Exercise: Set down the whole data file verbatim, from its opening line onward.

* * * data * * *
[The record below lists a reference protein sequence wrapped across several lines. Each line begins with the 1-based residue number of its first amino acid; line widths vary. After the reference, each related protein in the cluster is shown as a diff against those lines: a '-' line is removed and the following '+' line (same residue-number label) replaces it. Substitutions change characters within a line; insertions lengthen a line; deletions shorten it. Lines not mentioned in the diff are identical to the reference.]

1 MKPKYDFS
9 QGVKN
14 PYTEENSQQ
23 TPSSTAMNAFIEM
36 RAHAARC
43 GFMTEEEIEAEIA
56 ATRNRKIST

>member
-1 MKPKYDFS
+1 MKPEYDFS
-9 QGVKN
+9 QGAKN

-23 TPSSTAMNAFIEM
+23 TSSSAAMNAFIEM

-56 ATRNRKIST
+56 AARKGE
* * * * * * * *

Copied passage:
[The record below lists a reference protein sequence wrapped across several lines. Each line begins with the 1-based residue number of its first amino acid; line widths vary. After the reference, each related protein in the cluster is shown as a diff against those lines: a '-' line is removed and the following '+' line (same residue-number label) replaces it. Substitutions change characters within a line; insertions lengthen a line; deletions shorten it. Lines not mentioned in the diff are identical to the reference.]

1 MKPKYDFS
9 QGVKN
14 PYTEENSQQ
23 TPSSTAMNAFIEM
36 RAHAARC
43 GFMTEEEIEAEIA
56 ATRNRKIST

>member
-1 MKPKYDFS
+1 MKPEYDFS
-9 QGVKN
+9 QGAKN

-23 TPSSTAMNAFIEM
+23 TSSSAAMNAFIEM

-56 ATRNRKIST
+56 AARKGE